From all this it is clear that the custom of using rose-colored vestments on Gaudete and Laetare Sundays is to be maintained whenever possible.
If a parish lacks rose vestments then the usual violet is used.
The names Gaudete and Laetare comes from the traditional entrance antiphon, or introit, sung at these Masses.
Both terms may be broadly translated as "rejoice" or "delight" and refer to the importance of the theme of Christian joy, even in the midst of a penitential season, which is reflected in the formulas and readings of both these Masses.
With respect to liturgical colors, a bishops' conference, above all in mission territories, may seek the Holy See's approval to adopt other colors if the symbolism of the traditional colors would be misunderstood.
In some Asian countries, for example, white is the traditional color of mourning and does not have the festive connotations prevalent in Western society. In such cases the bishops may propose the traditional festive colors of the culture.
While blue is not an official liturgical color, some countries, such as Spain, and some Marian shrines have the privilege of using blue-colored vestments on Marian feasts such as the Immaculate Conception. These are vestments made of blue-colored fabric and not just white or silver vestments with blue trimmings or blue Marian motifs, which may be used everywhere.
Historically it appears that all sacred vestments were white until about the seventh century. Around the time of Pope Innocent III (died 1216) we had four principal colors (red, white, black and green) and three secondary colors (yellow, rose and purple). But a common criterion for the use of the various colors is not found until around 1550, when the present usage became standard.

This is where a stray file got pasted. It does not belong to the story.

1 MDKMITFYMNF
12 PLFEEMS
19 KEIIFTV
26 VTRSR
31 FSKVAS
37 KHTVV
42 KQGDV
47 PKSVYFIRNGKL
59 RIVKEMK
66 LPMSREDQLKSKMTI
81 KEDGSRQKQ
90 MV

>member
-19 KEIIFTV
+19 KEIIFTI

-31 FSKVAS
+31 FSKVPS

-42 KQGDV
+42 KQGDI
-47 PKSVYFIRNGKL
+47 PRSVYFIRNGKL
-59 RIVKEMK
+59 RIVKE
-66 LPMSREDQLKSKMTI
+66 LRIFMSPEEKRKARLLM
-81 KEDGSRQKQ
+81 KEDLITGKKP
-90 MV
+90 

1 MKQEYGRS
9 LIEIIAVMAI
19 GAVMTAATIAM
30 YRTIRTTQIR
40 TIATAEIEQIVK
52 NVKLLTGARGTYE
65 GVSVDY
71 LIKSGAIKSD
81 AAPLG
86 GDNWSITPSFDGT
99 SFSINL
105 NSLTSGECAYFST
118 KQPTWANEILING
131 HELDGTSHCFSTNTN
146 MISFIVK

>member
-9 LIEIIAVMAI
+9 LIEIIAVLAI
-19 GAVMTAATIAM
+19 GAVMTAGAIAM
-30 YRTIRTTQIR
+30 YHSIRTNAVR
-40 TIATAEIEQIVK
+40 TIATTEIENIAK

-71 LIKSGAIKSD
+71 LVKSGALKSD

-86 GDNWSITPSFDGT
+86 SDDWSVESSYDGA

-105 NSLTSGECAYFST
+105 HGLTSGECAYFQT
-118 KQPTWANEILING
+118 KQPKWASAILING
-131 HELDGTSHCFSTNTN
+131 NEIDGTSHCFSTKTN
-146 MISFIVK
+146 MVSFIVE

As "Redemptionis Sacramentum," No. 121, says above, the purpose of using different colors is to express the specific character of the various mysteries. The use of the diverse colors is both pedagogical and symbolic of the various liturgical feasts and seasons.
Thus, white, the symbol of light and purity, and gold and silver are festive colors. Red expresses both the fire of the Holy Spirit and the blood of the Passion and of martyrdom. Green is the symbolic color of hope and serenity.
Violet, recalling somberness and penance, has also largely replaced black for funerals although this latter color may still be used. Rose, which has never enjoyed frequent use, serves as a reminder, by using an unusual color, that we are halfway through a penitential season.
This had always been my understanding until last December, when I walked into church for the Christmas Vigil mass and saw our pastor vested in red . Apparently, no one else noticed. As is often the case in the more liberal dioceses, certain priests manage to get their way by 'interpreting' church documents. In this situation, he must have applied option 'g'.
"On more solemn days, sacred vestments may be used that are festive, that is, more precious, even if not of the color of the day."
That evening, I watched the masses televised from Washington DC and the Vatican. All the priests were vested in white. /sigh/
That is the problem of offering so many options. (I assume if there is an option 'g', there are also options a,b,c,d,e, and f.) When there are so many allowable exceptions to the rule, the rule becomes meaningless.
Apparently, no one else noticed. As is often the case in the more liberal dioceses.
I find it difficult to be too hard on the average Catholic in the pew, with so many exceptions allowed, and so many changes to the exceptions all the time, it is next too impossible to keep up with what is or isn't allowed in the NO. But, perhaps that is the objective.
Why do a number of churches use blue during advent claiming it is an official liturgical color for advent?
Forgive my ignorance, but isn't Advent supposed to be a penitential season, like Lent?
Hence, Violet is used. Our pastor still uses pink as well.
Sorry, my eye bumped over this part...